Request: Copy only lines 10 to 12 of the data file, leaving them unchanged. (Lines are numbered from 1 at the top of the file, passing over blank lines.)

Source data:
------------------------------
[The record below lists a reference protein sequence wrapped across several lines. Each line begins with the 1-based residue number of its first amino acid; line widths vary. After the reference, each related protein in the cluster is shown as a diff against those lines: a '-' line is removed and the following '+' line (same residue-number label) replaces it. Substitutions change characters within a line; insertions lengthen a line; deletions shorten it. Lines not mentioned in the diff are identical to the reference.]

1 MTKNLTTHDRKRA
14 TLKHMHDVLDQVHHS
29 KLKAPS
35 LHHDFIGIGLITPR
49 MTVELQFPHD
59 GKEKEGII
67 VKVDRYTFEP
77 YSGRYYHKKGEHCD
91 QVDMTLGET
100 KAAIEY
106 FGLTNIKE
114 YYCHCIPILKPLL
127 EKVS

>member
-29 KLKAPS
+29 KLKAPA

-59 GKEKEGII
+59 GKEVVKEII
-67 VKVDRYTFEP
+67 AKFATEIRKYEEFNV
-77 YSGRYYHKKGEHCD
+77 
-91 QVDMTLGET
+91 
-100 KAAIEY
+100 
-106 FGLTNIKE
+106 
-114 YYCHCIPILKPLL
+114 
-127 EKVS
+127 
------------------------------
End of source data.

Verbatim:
91 QVDMTLGET
100 KAAIEY
106 FGLTNIKE